boogie man


Untitled by Adolfo Cintron


C R E E P Y P A S T A   P O S T E R S   S E R I E S   O N E

#1-6 of 6

The complete set is here, and remastered. Please! Use my artwork on videos, on your blog, on your wall or even on your homework. I don’t care, just be courteous and give me a little shoutout along side it! Getting the word out is honestly the hardest part. Thanks and here you go simonsspirit, finally all together! Also, thank you themrcreepypasta for introducing me to these marvelous stories.


Written on back of one of the views: “The Goblins will get you if you don’t watch out”.


Things That Go Bump In The Night: Vintage 1920s stereoview images of ghouls and goblins

5 Disturbing Documentaries You Wish Were Fictional

1. Cropsey

Joshua Zeman and Barbara Brancaccio had often heard the legend of Cropsey. For the kids in their neighborhood, Cropsey was the escaped mental patient who lived in the old, abandoned Willowbrook Mental Institution and would come out at night to snatch children off the streets. Later, as teenagers, the filmmakers assumed Cropsey was just an urban legend: a cautionary tale used to keep them out of those abandoned buildings. That all changed in the summer of 1987 when 12-year-old Jennifer Schweiger disappeared from their community. Now as adults Joshua and Barbara have returned to Staten Island to create Cropsey, a feature documentary that delves into the mystery behind Jennifer and four additional missing children. The film also investigates Andre Rand, the real-life boogeyman linked to their disappearances.

2. Capturing the Friedmans

Winner of the Grand Jury Prize at the 2003 Sundance Film Festival, Capturing the Friedmans was the most riveting, provocative, and hotly debated film of the year. Despite their predilection for hamming it up in front of home-movie cameras, the Friedmans were a normal middle-class family living in the affluent New York suburb of Great Neck. One Thanksgiving, as the family gathers at home for a quiet holiday dinner, their front door explodes, splintered by a police battering ram. Officers rush into the house, accusing Arnold Friedman and his youngest son Jesse of hundreds of shocking crimes. The film follows their story from the public’s perspective and through unique real footage of the family in crisis, shot inside the Friedman house. As the police investigate, and the community reacts, the fabric of the family begins to disintegrate, revealing provocative questions about justice, family, and—ultimately—truth.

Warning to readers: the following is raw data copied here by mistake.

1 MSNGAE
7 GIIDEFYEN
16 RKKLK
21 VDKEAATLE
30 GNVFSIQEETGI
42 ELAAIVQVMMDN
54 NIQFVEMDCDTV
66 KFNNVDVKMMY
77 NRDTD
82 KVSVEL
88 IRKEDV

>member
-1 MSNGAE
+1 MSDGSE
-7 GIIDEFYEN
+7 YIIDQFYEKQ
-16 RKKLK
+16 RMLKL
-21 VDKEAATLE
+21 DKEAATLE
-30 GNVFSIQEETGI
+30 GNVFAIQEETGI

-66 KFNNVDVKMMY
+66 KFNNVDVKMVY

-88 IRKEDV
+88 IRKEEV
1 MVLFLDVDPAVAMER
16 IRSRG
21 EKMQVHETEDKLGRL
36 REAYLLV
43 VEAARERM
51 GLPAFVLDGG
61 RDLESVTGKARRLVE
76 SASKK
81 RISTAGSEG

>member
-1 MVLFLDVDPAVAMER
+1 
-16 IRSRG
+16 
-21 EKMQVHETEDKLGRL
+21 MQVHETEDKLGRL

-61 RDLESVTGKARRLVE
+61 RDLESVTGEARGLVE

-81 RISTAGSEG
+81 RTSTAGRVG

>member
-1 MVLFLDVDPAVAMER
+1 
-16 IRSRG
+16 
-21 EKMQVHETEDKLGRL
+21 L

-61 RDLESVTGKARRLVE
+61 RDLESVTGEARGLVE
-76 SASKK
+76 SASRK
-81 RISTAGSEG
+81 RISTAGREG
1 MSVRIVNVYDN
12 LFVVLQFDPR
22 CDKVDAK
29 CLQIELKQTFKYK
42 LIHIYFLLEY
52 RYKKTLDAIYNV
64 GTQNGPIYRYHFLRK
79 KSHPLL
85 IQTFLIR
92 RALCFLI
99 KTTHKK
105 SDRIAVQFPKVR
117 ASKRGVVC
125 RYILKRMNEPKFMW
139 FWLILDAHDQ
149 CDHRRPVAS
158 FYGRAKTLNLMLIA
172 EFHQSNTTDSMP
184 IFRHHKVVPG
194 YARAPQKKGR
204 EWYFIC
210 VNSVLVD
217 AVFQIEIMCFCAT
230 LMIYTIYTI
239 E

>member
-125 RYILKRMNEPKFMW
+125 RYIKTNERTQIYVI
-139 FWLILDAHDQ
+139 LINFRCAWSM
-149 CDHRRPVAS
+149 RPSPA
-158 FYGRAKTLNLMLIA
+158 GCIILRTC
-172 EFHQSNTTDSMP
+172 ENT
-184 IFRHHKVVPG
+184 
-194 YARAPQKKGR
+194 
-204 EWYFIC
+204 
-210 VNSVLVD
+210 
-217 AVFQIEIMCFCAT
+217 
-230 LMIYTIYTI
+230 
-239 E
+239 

3. House of Suh

Yoon Myung and Tai Sook Suh immigrated to America for a better life for their children, Andrew and Catherine. But their pursuit of happiness quickly became riddled with misfortune, culminating on September 25, 1993, when Andrew shot and killed his older sister’s fiancé of eight years, Robert O’Dubaine, at Catherine’s bidding.

4. High on Crack Street: Lost Lives in Lowell

Watch the true story behind The Fighter in this riveting and critically acclaimed documentary, which features Christian Bales’ character from the blockbuster film. In blue-collar Lowell, Massachusetts, where disappearing industry has produced high unemployment, some residents have turned to crack for relief - only to see their dreams of a better life go up in smoke. High on Crack Street: Lost Lives in Lowell is a harrowing documentary chronicling 18 months in the lives of three crackhouse friends whose addiction has let them to crime and despair.

5. Of Dolls and Murder

In the 1930s and 1940s, heiress Frances Glessner Lee, created dollhouse crime scenes to help train detectives in the art of reading crime scenes. The dollhouses, known as The Nutshell Studies of Unexplained Death, are on permanent loan to theMaryland Medical Examiner’s Office in Baltimore, and are not open to the public.The film follows how these intricate dioramas are still used to train homicide detectives, despite all the technological advances in death investigation. The dioramas also provided inspiration for The Miniature Killer, a recurring villain in season seven of CSI: Crime Scene Investigation. The villain’s modus operandi is to leave behind accurate dioramas of her crime scenes. Legendary filmmaker and true crime aficionado, John Waters narrates the tiny world of big time murder.